”As consumers, we have become accustomed to collecting all data and information in the smartphone. But then we go to work, where we often deal with different computer systems that don’t communicate well with one another. Our core product at Cognite is designed to solve that. We create software which pulls information from various sources to make things more intelligent. We truly believe our product will be as revolutionary to the industry as the smartphone was to the consumer.” - Magne Elmot, Principal Solution Architect at Cognite
This is how Magne Eimot usually explains what he does at work. He and Linda Weimann are solution architects at Cognite.
“I usually say that we have a great product in Cognite, but for the customer to be able to benefit from it, data must be available,” says Linda. “You need someone who understands both sides of this challenge. This is where solution architects come in.”
Magne and Linda are part of a team of around 20 solution architects, bringing with them many nationalities with very varying backgrounds in information technology. Some have experience as software developers, others as IT consultants.
“We all come from different places, but all of us like to work closely on technical things. We’re all motivated through working with customers and understanding complex technical challenges,” says Magne.
Linda agrees. “There is an enormous landscape of different tools that we must know, so it is important that we have a diverse team of experts in different fields,” says Linda. “If I come across something I do not know enough about, I can always talk to someone else here and learn more.”
Rising to meet fascinating technical challenges
More often than not, a customer comes to Cognite with a problem they want to solve, or a process they want to improve or streamline.
“One of our customers is a shipping company with a large fleet of vessels,” says Linda. “They wanted to raise safety, make operations more sustainable, and not use more fuel than necessary.” Her team’s job was to help the company find and contextualize the data they needed to optimize operations.
Often solution architects work on one or more business use cases at a time. “Our job as solution architects is to find out what kind of data we are going to retrieve from the various silos in the customer's systems, and how we are going to integrate them into the Cognite platform,” explains Magne. “Our goal is to move a use case to a defined architecture where we find out which components need to be in place.”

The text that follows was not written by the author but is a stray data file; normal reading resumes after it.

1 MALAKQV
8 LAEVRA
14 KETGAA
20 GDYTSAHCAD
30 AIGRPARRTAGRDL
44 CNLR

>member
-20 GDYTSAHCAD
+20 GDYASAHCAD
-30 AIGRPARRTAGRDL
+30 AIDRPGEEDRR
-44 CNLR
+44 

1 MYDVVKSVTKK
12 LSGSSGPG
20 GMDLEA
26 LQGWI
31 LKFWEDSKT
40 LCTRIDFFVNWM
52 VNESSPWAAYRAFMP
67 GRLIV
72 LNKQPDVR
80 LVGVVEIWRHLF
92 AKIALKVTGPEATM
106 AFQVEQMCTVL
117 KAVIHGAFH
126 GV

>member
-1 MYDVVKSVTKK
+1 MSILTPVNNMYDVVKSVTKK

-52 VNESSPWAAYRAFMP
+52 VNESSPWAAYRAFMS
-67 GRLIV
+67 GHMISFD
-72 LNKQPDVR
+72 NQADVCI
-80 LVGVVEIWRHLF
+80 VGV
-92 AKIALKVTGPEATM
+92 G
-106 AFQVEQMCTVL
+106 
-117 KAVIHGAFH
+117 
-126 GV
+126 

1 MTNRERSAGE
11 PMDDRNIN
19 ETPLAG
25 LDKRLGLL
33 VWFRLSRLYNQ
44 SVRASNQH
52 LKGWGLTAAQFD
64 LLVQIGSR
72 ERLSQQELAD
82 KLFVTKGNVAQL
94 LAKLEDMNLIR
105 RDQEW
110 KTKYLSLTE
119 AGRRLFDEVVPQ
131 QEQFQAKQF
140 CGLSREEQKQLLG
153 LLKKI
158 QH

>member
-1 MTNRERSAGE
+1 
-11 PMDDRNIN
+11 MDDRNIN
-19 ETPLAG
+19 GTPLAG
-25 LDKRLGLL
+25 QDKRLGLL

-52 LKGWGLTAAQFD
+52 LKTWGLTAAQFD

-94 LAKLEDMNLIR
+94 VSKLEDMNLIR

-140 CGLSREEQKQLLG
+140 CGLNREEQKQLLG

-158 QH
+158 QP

"I want to know where forklift B is parked right now."
One of the customers both Linda and Magne have worked with is Aker Solutions in Stord, which wanted to develop a digital twin and a full 3D visualization of its wharfs as a first step towards digitization.
“This request is quite typical for a good part of the companies we work with,” says Magne. The overview serves as a basis for more use cases, as data analyses on the overview can show several opportunities for increasing efficiency.
A challenge experienced by Aker Solutions in Stord was knowing where their forklifts were at all times. The wharf is a large area, and people spent a lot of time walking around looking for a forklift or a container.
“We solved this through the wharf overview,” says Linda. “They can now go into a 3D map and see where things are, just like in Google Maps. This saves a lot of time.”
“When a factory has this kind of a digital overview in place, it can be useful to analyze which tools are used the most, and look at how the toolbox can be standardized so that there is less time to change tools,” adds Magne. “It’s a great feeling to be able to see this type of optimization improve production and efficiency.”
Every day is an opportunity to learn
Weimann and Eimot are passionate about their roles as solution architects, as it’s an important bridge between our customers, partners, and the rest of Cognite. They’re eager to add more solution architects to their team.
“We don’t really have a set series of requirements for the role,” says Linda. “We have a lot of engineers and other people who develop tools to get the data from A to B, and when I'm on a project, I more or less represent Cognite as a technical expert on everything.”
The role is challenging, but Linda has great colleagues ready to help her understand what is needed to serve the client in the best possible way. “I am always learning something new,” laughs Linda.
Magne agrees. “There is a fantastic culture in Cognite,” says Magne. “It’s easy to get help when you need it, and no one hesitates to ask me if I can contribute something. We work with technology that is constantly evolving. With industries that are really going through major digitization and restructuring processes right now, our job can be tremendously fulfilling.”
An added bonus for Magne is his chance to learn about industries that he otherwise would never have been exposed to.
“It’s very cool to learn about how hydropower plants work, and get in-depth knowledge of how a turbine is designed to produce electricity in the best possible way,” says Magne. “Instead of working in an office that develops, I get to visit many exciting industrial companies and experience first hand the transformation that is underway.”
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